Deb and Glynda first met back in the Seventies when they both ended up on the same softball team in Lakewood. Deb was one of the team’s stars, Glynda was a role player. “She use to complain that she didn’t have enough hands,” Deb said. “If she had to wear a glove on one hand, how was she suppose to hold a beer and smoke a cigarette at the same time?”
They started going to the Opener together in 1975. It was back in the days of John Lowenstein and Gomer Hodge and Frank Duffy. Just as Roger Kahn said in his great baseball book about the Brooklyn Dodgers of his youth, The Boys of Summer, you admire a team in victory, but you fall in love in defeat. And Glynda and Deb fell in love with those mediocre Tribe teams, just like a lot of us did, and the start of the baseball season became a holiday.
Glynda was a real sports encyclopedia, especially about Cleveland teams. Her roots went all the way back to when she went to games with her grandfather when she was a little girl. “I would match her Tribe knowledge against anyone,” Deb stated impressively.
Deb and Glynda, along with a revolving group of friends, made the Opener a tradition for years. Even when they both moved away for awhile in the early Eighties, when they both moved back they started it back up again like they were never away.
According to Deb they had a simple game day routine, always reliable for a good time. “We’d go to a bar. Go to the game. Go back to the bar.”
Years passed, Glynda went from being a mom to a grandmother, yet she never missed an Opener with her friends. Eventually even the Indians had a great run. Then, as it often happens to too many of the good ones, tragedy struck. “She had been complaining about really bad headaches for about ten months,” according to Deb. “And she had been seeing a doctor for seven months. He diagnosed it as a sinus infection, over and over. But it wasn’t a sinus infection, but a brain aneurysm. It finally burst, they performed surgery, she lasted for two weeks in a drug-induced coma. Every time they tried to bring her out of the coma she would start stroking out. A massive stroke finally killed her.”
Glynda’s funeral was just days before last year’s Indians Opener. Even without Glynda’s sudden death, the Opener looked in doubt for last year for Deb anyway, because she had just gotten her hip replaced. Between Glynda’s death, and her hip surgery, last spring was not good for Deb. But for as uncomfortable as her hip surgery left her, nothing compared to the void left inside of Deb because of the death of her close friend. She knew she had to do something on Opening Day to honor Glynda’s spirit.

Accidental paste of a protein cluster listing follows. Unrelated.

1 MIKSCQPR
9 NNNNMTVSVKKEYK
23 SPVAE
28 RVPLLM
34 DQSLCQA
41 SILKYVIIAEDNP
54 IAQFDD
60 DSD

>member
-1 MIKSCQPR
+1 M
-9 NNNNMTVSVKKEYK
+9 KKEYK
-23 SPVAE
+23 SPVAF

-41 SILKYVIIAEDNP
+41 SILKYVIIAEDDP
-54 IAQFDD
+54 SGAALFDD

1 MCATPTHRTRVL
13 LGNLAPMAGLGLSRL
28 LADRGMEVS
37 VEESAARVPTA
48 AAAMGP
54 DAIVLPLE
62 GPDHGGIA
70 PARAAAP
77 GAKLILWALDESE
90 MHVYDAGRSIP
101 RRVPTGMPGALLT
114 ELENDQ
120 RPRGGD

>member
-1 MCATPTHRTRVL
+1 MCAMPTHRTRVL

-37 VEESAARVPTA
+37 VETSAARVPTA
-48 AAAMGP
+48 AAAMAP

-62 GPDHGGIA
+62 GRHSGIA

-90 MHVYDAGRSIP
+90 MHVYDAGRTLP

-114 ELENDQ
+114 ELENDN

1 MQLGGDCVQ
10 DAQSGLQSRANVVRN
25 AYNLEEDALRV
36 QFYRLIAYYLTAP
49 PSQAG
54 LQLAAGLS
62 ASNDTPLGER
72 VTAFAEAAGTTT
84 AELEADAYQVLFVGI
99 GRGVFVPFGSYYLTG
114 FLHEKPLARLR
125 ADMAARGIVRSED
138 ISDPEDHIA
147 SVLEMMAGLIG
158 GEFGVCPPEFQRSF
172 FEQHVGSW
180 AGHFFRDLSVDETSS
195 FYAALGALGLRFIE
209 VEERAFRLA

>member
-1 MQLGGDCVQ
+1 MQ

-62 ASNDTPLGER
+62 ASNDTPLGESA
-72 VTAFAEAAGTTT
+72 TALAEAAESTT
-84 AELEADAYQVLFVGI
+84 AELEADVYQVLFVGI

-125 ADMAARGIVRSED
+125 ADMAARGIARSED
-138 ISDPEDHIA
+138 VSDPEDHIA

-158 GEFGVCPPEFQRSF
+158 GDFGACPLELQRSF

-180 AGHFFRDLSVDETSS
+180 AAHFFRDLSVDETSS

Deb picks up the story there. “I had just had my hip replaced, so I knew I couldn’t go to the game and uphold our ritual, so we did the next best thing,” Deb said with a smile coming to her face. “We tailgated at her grave site. We put Chief Wahoo flags around her grave, set up lawn chairs, and had peanuts and beer. We even put a couple of upside down bottles of beers on her grave and we listened to the game on the radio. It was four of us, our baseball friend Nancy and two of her sisters, Dana and Debbie.”
What was her family’s reaction, I asked. “Her kids were pissed because they weren’t invited. They’ll be there this year. Her daughter was mad because we left peanut shells all around the grave.”
Deb and her friends have big plans for this year. “We’re going to do pretty much the same thing this year, but with a lot more people. Some guestimates are as high as forty people. Mostly her family and tons of friends that understand what Glynda was always about. In fact, I think she’s mad at me because she didn’t think of all of this first. Actually, I think it would make her very proud that she is still making people smile and have fun, just in a very unorthodox manner.”
The Indians Home Opener this year is on Monday, April 7 against the White Sox. If you don’t have a good ticket to the game, but still want to get caught up in the spirit of the day, think about heading out to the Catholic Cemetery out in Avon. First pitch is at one.
So that’s Deb Fisher’s Opener Story, the one she told me in the bar at the Metropolitan Grill looking out on a frigid winter night, with snow in the streets and frost on the windows. A perfect winter’s day to talk baseball. I hope she doesn’t mind me writing about it. Because it’s a good story, and like all good stories, it needs to be told at least once again.